We here at Bites are always trying to keep our readers abreast of the latest news in restaurant openings and expansions. There have been several notable examples of visionary owners taking failed restaurant spaces and transforming them into new success stories.
Max and Ben Goldberg completely reconfigured the Midtown building that previously housed Patrick's and Edisto, transforming it into the Über-hip Patterson House. Virago and Lime owner Chris Hyndman has opened Whiskey Kitchen in the old Agave space and is developing Kayne Prime steak house where Radius 10 opened and closed as part of a new restuarant district on McGavock between 11th and 12th to be known as M Street. Arnold Myint has reimagined restaurants at the previous locations of PM and Suzy Wong's House of Yum, reinvigorating everything from the decor to the flatware to the menu.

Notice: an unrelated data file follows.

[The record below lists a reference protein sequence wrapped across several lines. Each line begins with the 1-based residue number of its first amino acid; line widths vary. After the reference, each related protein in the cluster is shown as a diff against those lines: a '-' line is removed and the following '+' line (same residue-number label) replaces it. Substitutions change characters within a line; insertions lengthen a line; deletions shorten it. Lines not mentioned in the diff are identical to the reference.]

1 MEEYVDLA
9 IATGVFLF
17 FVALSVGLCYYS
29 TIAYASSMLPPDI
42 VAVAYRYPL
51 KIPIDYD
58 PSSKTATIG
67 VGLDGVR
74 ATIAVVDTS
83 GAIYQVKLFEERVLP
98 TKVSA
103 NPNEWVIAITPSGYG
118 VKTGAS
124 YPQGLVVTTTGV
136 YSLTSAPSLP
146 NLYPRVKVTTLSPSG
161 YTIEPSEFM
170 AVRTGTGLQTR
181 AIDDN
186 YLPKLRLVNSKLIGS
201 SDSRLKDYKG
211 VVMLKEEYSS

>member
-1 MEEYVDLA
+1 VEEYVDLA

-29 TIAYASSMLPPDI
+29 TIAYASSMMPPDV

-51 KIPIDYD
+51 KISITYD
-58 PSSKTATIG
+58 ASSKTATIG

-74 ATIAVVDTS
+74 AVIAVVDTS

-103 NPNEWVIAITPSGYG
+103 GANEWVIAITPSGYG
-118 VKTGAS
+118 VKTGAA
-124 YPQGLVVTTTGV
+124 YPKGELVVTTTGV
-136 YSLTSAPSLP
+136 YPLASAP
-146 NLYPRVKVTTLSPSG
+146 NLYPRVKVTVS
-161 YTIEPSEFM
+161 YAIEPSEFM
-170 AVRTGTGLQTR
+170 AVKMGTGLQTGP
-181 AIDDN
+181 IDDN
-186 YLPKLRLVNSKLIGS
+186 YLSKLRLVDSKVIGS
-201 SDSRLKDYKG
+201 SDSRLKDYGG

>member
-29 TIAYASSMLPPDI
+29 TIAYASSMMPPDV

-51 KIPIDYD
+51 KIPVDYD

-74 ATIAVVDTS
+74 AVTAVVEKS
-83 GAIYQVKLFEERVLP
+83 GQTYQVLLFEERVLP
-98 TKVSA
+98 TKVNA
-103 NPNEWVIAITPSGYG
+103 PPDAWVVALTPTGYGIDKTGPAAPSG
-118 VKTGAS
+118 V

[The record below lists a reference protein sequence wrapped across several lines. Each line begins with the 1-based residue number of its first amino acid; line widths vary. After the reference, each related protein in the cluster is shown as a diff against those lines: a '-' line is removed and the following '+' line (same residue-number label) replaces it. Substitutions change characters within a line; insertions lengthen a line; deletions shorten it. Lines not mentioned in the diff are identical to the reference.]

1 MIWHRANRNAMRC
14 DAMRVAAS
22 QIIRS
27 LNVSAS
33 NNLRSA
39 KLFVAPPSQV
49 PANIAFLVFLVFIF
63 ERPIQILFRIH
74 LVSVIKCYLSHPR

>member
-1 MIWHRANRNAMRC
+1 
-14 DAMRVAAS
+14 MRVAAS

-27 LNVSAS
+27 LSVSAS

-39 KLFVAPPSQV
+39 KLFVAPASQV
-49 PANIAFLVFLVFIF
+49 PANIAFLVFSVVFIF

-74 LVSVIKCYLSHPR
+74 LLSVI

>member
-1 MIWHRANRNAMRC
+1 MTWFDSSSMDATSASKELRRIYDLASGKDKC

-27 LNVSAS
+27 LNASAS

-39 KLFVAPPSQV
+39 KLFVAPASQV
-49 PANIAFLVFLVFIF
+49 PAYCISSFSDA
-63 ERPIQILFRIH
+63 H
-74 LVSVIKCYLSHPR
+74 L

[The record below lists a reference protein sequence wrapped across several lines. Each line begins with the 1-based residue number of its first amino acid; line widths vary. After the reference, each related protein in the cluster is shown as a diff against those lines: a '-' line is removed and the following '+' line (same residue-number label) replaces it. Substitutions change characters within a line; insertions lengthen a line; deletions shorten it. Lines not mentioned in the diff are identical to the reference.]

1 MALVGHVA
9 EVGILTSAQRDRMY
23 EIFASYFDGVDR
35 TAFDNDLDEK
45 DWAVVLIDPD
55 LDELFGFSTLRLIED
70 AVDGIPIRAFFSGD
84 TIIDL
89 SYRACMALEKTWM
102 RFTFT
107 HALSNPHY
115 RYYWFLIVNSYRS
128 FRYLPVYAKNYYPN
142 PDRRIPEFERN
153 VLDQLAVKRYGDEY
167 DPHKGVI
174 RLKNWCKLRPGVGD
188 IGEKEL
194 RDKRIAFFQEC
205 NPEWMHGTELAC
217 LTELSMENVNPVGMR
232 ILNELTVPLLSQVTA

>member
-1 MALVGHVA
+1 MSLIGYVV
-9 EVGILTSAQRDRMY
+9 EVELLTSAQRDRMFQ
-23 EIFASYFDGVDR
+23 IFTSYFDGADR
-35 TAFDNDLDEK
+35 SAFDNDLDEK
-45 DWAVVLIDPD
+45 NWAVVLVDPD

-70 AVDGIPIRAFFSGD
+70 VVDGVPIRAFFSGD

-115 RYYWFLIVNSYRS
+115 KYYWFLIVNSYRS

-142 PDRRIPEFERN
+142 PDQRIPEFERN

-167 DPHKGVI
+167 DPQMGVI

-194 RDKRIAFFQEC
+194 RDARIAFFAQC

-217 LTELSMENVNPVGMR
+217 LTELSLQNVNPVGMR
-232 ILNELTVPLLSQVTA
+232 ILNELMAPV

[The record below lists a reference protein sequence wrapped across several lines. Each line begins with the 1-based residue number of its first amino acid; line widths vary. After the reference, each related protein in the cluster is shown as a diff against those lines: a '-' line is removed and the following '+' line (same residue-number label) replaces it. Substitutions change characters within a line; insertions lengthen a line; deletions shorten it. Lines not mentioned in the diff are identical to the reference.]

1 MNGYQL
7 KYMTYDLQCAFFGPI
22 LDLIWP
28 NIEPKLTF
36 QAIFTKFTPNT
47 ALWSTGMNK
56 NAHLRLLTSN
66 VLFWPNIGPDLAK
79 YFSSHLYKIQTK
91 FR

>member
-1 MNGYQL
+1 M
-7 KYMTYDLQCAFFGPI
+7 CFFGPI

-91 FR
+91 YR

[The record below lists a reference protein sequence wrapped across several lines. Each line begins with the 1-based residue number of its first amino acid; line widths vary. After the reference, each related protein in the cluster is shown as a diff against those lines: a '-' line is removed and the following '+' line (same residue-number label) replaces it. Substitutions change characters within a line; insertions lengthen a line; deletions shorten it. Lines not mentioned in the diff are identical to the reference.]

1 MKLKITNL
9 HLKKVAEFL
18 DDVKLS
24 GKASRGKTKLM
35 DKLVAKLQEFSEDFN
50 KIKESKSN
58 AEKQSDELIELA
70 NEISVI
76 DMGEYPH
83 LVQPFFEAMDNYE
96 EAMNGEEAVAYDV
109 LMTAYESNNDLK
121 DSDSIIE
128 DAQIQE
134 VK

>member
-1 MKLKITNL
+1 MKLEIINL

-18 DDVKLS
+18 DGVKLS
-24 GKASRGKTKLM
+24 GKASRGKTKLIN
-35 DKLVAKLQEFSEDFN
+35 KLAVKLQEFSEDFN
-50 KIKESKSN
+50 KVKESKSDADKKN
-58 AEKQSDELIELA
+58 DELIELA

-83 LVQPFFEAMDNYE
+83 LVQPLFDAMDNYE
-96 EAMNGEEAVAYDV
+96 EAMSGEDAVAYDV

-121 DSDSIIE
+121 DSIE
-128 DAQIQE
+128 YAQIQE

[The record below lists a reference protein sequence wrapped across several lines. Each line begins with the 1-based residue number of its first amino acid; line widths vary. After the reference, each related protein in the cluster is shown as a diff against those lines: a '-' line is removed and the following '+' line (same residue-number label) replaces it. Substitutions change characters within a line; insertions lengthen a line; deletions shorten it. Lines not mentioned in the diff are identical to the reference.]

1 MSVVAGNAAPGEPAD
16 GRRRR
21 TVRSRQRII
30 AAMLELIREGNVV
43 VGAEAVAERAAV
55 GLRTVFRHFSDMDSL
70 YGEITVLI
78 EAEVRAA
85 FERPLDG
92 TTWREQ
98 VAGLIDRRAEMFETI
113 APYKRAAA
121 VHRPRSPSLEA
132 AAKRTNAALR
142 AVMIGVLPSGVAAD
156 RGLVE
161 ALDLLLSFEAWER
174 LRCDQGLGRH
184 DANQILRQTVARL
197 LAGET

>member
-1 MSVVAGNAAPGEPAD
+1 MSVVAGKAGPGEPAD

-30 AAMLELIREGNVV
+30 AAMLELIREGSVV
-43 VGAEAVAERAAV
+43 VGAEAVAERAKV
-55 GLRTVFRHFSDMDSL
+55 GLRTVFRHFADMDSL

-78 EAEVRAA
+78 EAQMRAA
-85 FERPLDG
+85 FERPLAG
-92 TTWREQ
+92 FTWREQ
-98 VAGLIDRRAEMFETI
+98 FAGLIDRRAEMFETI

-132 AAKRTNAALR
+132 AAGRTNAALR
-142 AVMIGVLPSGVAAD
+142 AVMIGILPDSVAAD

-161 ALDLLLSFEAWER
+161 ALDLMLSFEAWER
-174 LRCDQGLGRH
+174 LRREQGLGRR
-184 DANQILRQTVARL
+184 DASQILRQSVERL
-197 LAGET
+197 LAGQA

These efforts have proven to be wildly successful so far as the result of hard work, innovative thinking and huge financial investments. But what about the other end of the spectrum? What about the small business owners who see the husk of a failed restaurant, usually a fast food joint, and like a hermit crab simply back into the new shell, plug in a fryer and start selling food?
These entrepreneurs often find great success on their own scale. Having avoided the overhead of constructing a building or buying a franchise, they are free to open the doors relatively unencumbered by the usual debt that weighs down new restaurant owners.
If you look around town, you can see examples of this everywhere. I've been collecting pictures over the last few months so that I can share them with you periodically. See if you can identify where they are and what they used to be in their former lives.
First up, Gyro Huts:
Give your guesses in the comments for the chance to win absolutely nothing.